5. Social and political commitment. The search for a personal meaningfulness in music also leads to a demand by the new audience for a relation of their art to their social environment. The fear, conformity and silence of the early Fifties, when McCarthyism inhibited social comment and political involvement, has ceased, at least for now. But the late '50's and early '60's saw a group of youngsters who were not going to be silenced by anything or anyone. They spoke out boldly about the world's inequities and injustices. Folk music, in the form of topical songs and contemporary broadsides, was a logical outgrowth. The Americans involved in the folk revival are the sort of young activists who are joining the Peace Corps, are volunteering for hazardous service with the southern integration movement, and otherwise trying to do something about their world. This generation is singing the songs of the poor and the downtrodden. They are going beyond the music, to be interested in the lives of the two great unresolved groups in American life: those suffering from poverty and those suffering from discrimination.
  6. It would be unrealistic to regard the folk revival as something that happened totally outside the mainstream of American business. Somewhere in the 1957-58 period, when The Kingston Trio was scoring a tremendous popular success, the organized elements of the American music industry realized that "There was gold in them thar hillbillies."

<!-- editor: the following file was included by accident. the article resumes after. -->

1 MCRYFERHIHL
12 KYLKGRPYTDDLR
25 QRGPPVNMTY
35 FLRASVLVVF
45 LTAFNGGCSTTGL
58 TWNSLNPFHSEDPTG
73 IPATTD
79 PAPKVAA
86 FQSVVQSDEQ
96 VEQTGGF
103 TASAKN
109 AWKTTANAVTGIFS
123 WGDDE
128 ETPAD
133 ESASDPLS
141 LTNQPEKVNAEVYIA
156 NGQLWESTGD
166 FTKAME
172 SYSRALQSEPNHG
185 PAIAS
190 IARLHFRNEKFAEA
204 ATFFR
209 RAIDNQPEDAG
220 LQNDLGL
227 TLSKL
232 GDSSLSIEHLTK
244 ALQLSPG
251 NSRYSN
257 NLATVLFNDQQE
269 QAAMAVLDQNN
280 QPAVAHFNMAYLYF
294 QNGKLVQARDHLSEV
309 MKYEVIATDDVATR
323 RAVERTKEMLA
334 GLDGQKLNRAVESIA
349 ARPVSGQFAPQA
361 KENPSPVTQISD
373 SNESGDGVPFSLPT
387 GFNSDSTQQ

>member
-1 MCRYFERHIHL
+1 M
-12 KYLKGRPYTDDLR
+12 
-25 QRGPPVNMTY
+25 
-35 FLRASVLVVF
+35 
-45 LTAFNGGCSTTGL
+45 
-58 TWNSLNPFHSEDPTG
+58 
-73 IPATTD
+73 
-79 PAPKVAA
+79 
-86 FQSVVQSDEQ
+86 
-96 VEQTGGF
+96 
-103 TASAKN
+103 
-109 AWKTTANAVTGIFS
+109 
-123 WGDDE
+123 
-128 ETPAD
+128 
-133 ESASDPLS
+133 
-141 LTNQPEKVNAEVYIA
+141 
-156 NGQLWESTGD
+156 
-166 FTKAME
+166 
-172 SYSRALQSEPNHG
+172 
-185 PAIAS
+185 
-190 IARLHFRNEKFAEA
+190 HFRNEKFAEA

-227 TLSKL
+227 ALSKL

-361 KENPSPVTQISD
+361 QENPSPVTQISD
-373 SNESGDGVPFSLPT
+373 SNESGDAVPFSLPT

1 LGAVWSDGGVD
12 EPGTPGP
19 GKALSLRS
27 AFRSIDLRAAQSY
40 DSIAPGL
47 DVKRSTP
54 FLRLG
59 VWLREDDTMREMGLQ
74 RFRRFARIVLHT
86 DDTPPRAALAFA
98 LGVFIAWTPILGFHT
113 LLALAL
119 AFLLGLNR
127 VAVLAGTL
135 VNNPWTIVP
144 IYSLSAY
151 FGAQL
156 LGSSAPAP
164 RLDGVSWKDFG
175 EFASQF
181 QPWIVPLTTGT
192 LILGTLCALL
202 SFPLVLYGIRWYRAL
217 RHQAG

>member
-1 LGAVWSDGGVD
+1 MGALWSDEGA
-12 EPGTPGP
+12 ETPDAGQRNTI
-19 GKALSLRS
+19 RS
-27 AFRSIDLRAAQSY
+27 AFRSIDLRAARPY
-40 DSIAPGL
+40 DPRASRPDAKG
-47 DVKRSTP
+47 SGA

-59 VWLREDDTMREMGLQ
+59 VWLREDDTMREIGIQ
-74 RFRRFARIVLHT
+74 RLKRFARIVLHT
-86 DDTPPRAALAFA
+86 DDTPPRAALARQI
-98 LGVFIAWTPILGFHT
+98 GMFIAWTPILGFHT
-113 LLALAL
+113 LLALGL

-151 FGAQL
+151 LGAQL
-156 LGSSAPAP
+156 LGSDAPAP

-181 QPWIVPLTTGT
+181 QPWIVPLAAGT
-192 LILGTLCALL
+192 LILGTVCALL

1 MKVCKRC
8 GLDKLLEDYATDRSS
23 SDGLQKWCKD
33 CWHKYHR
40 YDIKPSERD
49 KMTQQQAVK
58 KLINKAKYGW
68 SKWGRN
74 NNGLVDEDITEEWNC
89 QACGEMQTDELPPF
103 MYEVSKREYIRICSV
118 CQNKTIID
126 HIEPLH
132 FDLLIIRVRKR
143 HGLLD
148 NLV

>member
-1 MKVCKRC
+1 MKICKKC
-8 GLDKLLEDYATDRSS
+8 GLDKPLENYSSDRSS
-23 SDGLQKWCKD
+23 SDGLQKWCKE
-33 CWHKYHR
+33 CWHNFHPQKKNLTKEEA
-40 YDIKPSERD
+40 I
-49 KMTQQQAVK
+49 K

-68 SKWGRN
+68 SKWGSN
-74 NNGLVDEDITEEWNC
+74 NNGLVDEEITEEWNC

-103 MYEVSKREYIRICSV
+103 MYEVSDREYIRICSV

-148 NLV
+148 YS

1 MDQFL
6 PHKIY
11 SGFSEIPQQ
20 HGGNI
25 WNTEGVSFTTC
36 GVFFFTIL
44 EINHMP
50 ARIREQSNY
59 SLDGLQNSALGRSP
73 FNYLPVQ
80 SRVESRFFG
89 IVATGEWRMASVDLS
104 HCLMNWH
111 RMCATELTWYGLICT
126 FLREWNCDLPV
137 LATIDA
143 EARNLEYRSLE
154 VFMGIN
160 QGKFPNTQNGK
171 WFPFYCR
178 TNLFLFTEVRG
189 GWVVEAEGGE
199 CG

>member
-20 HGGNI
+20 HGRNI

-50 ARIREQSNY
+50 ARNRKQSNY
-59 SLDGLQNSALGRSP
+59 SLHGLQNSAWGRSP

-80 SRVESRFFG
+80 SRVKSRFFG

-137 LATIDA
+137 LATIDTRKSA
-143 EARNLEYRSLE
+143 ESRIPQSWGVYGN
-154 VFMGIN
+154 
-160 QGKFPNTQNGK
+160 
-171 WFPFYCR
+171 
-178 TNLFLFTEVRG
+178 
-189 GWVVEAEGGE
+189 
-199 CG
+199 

Then ensued the giddiest part of the revival. A tasteless, superficial TV show called "Hootenanny" started in the Spring of 1963. Quickly it spurred a six-month commercial debauch of folk song. Dozens of touring troupes bearing the "Hootenanny" banner spread around the land, going to auditoriums and colleges and places where only big dance bands and rock 'n' roll performers had been before. The recording market was glutted with folk music that was distorted, hoked up, disguised and destroyed. For a good six months of 1963, there was such folk music in the air of America as to nearly invalidate the whole movement.

But popularization did not do lasting harm. The vapidity of much of the "pop/folk" music soon wore thin on the audience's ears. A movement toward the better, more serious and esthetically valid music was underway. Not everything that had been done to exploit the popularity of folk music by the business interests had been to its detriment. In several instances, the popular folk arrangements of such groups as Peter, Paul and Mary and the Chad Mitchell Trio had made inroads on educating and elevating taste.

Even that Goliath of Detroit, the Ford Motor Company, realized the appeal of folk music and the importance of the vast youth market by initiating a series of traveling concerts called "The Ford CARavan of Music -- Folk and Jazz Wing Ding." In spite of, not because of, the organized music industry, folk music grew in popularity and broadened the audience for serious folk song, of the sort contained in "The Folk Box."